Special automatic equipment reproducing the manual techniques with gas torches is used to provide economic solutions to repetitive production.
In typical mass production high frequency induction heating is used within the space of a coil, where well controlled high temperature is reached very fast.
Complex constructions are realized by Brazing-processes with different joints individually prepared (preplacing filler-alloy) beforehand.
This permits the realization of brazing of all joints at one time in a furnace, under protective atmosphere (from oxidation), or in a heated bath of salts (Dip processing is used for aluminum parts) as soon as brazing temperature is reached.
Other applications combine the heating for Brazing-processes with that needed for metallurgical purposes like heat treatments as aging or stress relieving.
The use of filler alloys with progressively decreasing melting temperatures permits to perform sequential Brazing-processes sub-operations (in separate activities), called step operations, in a furnace, at different times.
That is advantageous if the need arises because of assembling requirements, so that following joints are made at a lower temperature that does not compromise the earlier ones.
See our new page on Brazing Joint Design
For the largest part of base metals, three are the types of filler-alloys most used in Brazing-processes: Copper base, Nickel base and Silver base.
For other alloys the base metal is either Aluminum, Magnesium or Gold. Within each type many alloys of various composition are available differing essentially in melting range and ease of flow at high temperature.
An Article on the Selection of Silver Alloy based Filler Metal was included (4) in our Practical Welding Letter No. 03 of November 2003. To see the article click on PWL#03.
An Article on Furnace-Brazing was published (7) in the May 2004, Issue No. 09 of Practical Welding Letter. Click on PWL#09 to read it.
An Article on the Selection of High Temperature Filler Metal Alloys for Brazing-processes was published (4) in the September 2004, Issue No. 13 of Practical Welding Letter. To read the article, click on PWL#013.
An Article on Filler Precious Metals in Brazing-processes was published (4) in the issue No.14 of Practical Welding Letter of October 2004.
To see the Article click on PWL#014.
An Article on Induction_Brazing was published (7) in the issue No.14 of Practical Welding Letter of October 2004. To see the Article click on PWL#014.
An Article on joining of Ceramic Materials was published (4) in the Issue 23 of Practical Welding Letter for July 2005.
Click on PWL#023 to read it.
An Article on Brazing-processes for joining Heat Resisting Alloys was published (4) in the Issue No.24 of Practical Welding Letter for August 2005.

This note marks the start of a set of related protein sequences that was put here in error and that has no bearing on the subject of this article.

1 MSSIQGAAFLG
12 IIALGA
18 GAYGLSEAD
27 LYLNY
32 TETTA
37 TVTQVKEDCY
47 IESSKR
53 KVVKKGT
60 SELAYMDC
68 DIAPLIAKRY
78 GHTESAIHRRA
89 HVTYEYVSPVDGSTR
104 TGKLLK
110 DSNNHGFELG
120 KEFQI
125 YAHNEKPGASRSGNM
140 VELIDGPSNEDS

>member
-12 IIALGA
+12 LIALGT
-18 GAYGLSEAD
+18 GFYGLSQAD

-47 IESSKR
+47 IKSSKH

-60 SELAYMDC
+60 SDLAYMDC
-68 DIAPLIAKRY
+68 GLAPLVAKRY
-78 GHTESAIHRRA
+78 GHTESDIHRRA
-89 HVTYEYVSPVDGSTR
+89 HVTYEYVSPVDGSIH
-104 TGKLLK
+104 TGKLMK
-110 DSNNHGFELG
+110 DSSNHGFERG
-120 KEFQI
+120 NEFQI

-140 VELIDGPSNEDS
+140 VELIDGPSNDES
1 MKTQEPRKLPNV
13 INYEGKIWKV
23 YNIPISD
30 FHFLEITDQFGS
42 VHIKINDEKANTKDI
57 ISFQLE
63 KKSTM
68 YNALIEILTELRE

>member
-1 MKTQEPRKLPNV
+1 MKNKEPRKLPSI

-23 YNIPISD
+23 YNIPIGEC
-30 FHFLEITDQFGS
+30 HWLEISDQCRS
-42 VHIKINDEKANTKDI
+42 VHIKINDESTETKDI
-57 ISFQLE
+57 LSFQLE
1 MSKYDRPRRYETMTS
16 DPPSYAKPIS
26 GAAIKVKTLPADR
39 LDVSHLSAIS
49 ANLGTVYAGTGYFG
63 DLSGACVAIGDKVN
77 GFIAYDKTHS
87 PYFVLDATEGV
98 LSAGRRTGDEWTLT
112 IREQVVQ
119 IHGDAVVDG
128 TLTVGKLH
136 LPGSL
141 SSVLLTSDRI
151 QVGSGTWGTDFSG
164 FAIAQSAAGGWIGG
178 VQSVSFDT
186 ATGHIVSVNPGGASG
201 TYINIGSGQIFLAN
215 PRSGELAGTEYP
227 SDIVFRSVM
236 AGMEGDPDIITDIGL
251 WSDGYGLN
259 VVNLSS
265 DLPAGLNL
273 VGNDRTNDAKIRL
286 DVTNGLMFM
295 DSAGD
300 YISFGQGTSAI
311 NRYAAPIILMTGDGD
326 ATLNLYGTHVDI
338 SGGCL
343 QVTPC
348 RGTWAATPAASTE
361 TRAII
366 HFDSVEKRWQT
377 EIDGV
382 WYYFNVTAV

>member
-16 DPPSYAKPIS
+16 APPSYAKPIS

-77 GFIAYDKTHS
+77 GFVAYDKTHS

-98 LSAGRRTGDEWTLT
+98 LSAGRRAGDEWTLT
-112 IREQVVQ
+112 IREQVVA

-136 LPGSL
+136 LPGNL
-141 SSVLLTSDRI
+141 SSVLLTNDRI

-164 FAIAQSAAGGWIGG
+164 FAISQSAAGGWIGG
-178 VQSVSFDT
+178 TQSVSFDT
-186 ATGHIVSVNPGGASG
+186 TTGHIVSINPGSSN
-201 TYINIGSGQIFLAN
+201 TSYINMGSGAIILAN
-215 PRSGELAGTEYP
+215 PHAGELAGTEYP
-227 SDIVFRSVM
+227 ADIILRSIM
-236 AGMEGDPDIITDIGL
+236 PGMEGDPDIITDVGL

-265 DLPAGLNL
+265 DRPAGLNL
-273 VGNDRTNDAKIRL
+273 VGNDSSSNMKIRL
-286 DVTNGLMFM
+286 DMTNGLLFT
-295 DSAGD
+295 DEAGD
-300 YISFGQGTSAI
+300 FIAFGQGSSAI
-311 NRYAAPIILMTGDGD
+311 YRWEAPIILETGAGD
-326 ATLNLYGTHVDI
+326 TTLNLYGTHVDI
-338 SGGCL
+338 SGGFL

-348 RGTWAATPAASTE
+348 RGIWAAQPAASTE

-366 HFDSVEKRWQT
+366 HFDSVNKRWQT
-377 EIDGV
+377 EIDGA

To read it click on
An Article on Dew Point Measurement for Furnace Brazing Atmospheres was published (11) in the Issue No.24 of Practical Welding Letter for August 2005. To read it click on PWL#024.
An Article reporting on recent Brazing-processes development work by NASA on Brazing in Space was published (4) in Issue 28 of Practical Welding Letter for December 2005. To read the article (in Section 4) click on PWL#028.
An Article on Electrolysers (that provide Hydrogen for Furnace processing) was published (11) in the Issue 33 of Practical Welding Letter for May 2006. To read it click on PWL#033.
An Article on Filler Metal for Brazing Titanium Alloys was published (4) in Issue 46 of Practical Welding Letter for June 2007.
Click on PWL#046 to read it.
An Article on Cleaning for joining was published (2) in Issue 52 of Practical Welding Letter for December 2007.
Click on PWL#052 to read it.
An Article on Filler Metals for Diffusion Joining was published (4) in Issue No. 53 of Practical Welding Letter for January 2008.
Click on PWL#053 to read it.
An Article on Filler Metals for honeycomb Brazing-processes was published (4) in Issue 55 of Practical Welding Letter for
Click on PWL#055 to read it.
An Article on Gaseous Filler Metals for novel Brazing-processes was published (4) in Issue 56 of Practical Welding Letter for April 2008.
Click on PWL#056 to read it.
An Article on Corrosion Resistant Aluminum Brazing Filler Metals was published (4) in issue 60 of Practical Welding Letter for August 2008.
Click on PWL#060 to read it.
An Article on Brazing Defects was published (7) in Issue No. 62 of Practical Welding Letter for October 2008.
Click on PWL#062 to read it.
An Article on Brazing Carbon Steel to Stainless was published (7) in issue 69 of Practical Welding Letter for May 2009.
Click on PWL#069 to read it.
An Article on Filler Metals for Brazing Graphite and Carbon/Carbon Composites was published (4) in Issue 73 of Practical Welding Letter for September 2009.
Click on PWL#073 to read it.
An Article on Brazing Flux Removal was published (3) in Issue No. 75 of Practical Welding Letter for November 2009.
Click on PWL#075 to read it.
An Article on Filler Metal for Spot Brazing Titanium to Nickel was published (4) in Issue No. 81 of Practical Welding Letter for May 2010.
Click on PWL#081 to read it.
An Article on Selecting Active Brazing Filler Metal was published (4) in Issue No. 97 of Practical Welding Letter for September 2011.
Click on PWL#097 to read it.
An Article on How to do it well: Furnace Brazing Copper was published (3) in Issue No.99 of Practical Welding Letter for November 2011.